Thursday, June 26, 2008

The Shack: It's Just Fiction! Right?

By Rich Bordner

Recently, the book The Shack, by William Young, has become all the rage. I forget how many copies its sold, but its on its way to becoming a best seller.

Without getting into a detailed review/summary of the book, it seems to have some questionable ideas about God in it. Many are greatly concerned over the book and the influence it is apparently having. I haven't read the book, so what do I know, so I'm not going to attempt a review. What I can do is point you to a review by someone who has read the book, someone I trust.

However, in talking with some about the book, I keep encountering a certain attitude that I can comment on. Many folks, in reaction to the negative criticism of the book, say, "It's just fiction! Why get so worked up over it? The book has incredibly blessed me and taught me about God."
Say I wanted to communicate to the world about God's wrath and justice (these are two biblical character qualities of God, just like His love.), so I wrote a fiction book where I depicted God as the serial killer guy from Saw. You read the book, and (rightfully) express concern (outrage would be more appropriate): 'Rich, I don't think God is like the guy from Saw. Yeah, I know He's just and He exhibits wrath on the unrepentant at the judgment seat, but the way you depict Him...well...That's not quite biblical.'

I respond, 'Relax. It's only fiction! I'm not writing a theological treatise! If you read the book, you will learn about God's justice and be blessed.'

How would you respond? No doubt, you'd respond with incredulity: even though its fiction, I'm communicating something about God, something deeply flawed. The fact that I'm writing fiction doesn't get me off the hook.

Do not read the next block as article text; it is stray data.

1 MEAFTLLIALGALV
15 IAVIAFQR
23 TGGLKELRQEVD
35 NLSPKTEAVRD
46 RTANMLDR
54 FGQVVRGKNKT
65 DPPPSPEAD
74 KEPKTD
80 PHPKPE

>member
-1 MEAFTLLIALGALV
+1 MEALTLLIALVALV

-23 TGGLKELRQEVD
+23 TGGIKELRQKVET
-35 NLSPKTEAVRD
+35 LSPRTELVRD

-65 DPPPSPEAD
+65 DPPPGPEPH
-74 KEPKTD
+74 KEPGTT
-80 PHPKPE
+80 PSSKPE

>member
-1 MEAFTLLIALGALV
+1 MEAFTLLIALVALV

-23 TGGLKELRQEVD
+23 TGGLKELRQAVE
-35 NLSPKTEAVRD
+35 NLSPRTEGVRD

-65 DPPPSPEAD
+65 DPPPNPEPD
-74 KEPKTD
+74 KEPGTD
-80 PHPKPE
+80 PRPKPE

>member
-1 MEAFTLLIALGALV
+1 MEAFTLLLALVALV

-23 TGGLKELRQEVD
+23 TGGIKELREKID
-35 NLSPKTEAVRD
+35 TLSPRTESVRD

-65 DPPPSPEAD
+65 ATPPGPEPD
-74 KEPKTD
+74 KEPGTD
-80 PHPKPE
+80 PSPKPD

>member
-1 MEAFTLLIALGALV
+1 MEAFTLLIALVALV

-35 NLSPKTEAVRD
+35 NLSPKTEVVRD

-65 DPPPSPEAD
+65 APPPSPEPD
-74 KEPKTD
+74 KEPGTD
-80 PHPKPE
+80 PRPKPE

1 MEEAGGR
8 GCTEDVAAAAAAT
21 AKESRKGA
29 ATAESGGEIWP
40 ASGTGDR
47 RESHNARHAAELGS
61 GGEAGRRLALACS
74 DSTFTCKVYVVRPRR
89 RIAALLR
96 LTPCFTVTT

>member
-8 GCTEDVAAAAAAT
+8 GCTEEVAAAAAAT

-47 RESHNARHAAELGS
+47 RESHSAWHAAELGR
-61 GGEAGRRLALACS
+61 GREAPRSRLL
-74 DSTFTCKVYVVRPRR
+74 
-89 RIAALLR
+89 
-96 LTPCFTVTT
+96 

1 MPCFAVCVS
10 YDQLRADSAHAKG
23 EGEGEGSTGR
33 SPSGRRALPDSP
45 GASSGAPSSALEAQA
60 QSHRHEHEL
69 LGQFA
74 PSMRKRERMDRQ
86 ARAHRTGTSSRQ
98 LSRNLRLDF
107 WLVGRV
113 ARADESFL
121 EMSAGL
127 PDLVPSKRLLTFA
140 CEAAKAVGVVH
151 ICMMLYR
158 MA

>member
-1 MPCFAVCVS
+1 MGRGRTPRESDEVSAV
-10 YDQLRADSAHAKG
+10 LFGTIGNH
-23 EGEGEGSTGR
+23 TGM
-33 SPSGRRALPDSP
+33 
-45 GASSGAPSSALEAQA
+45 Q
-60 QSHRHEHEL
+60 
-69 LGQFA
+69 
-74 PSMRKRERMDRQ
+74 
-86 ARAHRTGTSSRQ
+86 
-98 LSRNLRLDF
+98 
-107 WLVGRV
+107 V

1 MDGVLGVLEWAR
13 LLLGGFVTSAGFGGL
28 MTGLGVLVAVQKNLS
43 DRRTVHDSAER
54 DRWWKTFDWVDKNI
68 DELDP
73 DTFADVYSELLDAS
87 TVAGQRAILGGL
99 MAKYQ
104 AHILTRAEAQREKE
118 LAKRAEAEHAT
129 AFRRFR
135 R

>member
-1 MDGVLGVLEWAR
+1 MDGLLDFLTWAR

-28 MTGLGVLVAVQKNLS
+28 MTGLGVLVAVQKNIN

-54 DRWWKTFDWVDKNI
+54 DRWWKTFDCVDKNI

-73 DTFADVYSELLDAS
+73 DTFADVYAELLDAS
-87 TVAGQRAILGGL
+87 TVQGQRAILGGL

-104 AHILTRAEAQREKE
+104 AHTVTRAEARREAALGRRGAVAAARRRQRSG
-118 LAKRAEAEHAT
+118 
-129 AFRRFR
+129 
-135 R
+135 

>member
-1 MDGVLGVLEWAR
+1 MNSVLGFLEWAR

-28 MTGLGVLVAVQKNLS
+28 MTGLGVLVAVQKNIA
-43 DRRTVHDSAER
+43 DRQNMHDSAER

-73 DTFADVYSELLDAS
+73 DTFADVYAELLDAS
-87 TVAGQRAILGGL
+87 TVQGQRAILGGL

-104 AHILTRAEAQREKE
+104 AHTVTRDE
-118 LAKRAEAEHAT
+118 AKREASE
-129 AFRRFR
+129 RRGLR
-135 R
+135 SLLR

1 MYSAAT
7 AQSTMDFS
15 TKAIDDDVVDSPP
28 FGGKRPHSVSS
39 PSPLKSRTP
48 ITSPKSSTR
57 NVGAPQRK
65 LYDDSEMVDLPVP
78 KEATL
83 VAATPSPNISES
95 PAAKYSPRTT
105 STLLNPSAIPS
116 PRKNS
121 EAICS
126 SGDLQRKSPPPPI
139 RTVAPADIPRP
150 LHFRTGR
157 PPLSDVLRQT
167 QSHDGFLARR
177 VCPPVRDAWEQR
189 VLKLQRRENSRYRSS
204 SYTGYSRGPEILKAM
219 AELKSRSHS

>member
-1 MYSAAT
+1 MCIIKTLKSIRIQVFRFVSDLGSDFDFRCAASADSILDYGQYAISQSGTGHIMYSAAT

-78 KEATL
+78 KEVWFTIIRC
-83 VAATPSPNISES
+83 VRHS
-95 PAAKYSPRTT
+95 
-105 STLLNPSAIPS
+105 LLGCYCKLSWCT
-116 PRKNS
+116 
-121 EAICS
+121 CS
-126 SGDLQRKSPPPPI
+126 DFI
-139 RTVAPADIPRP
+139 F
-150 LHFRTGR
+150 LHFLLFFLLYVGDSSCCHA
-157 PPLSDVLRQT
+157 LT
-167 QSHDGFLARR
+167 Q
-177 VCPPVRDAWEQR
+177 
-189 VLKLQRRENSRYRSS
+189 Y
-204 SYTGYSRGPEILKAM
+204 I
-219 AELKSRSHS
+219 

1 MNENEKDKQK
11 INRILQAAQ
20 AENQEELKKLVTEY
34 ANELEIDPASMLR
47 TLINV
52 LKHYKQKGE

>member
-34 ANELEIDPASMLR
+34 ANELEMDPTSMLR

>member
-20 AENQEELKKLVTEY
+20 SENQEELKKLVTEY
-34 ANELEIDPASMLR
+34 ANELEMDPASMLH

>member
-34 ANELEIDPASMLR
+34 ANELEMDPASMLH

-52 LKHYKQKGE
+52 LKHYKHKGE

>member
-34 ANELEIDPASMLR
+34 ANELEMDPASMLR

It's the same with The Shack. If I'm not off the hook in my flawed attempt at communicating about God's justice, why is Young off the hook when he makes a flawed attempt at communicating about other parts of God's nature, like His love or Immanence?

You see, we usually only express that blasé attitude when the book in question presents God in a soft light. Why the inconsistency?

I understand that fiction is a slightly more fluid genre than, say, theological papers in a professional journal. But that doesn't mean we give fiction authors a free ticket to ride when it comes to speaking about God, truth, and reality.

Far from being the "trash heap" of the written word, fiction is an incredibly powerful and important genre. Brian McLaren and others encapsulate their theological ideals in fiction partly because they understand such ideals will be easier for the rank and file to accept if they are captured in a story. For the most part, this is all well and good, but it has a down side: we can easily let our guard down.

Therefore, we should treat fiction as it is: an important and honorable genre worthy of the utmost consideration.

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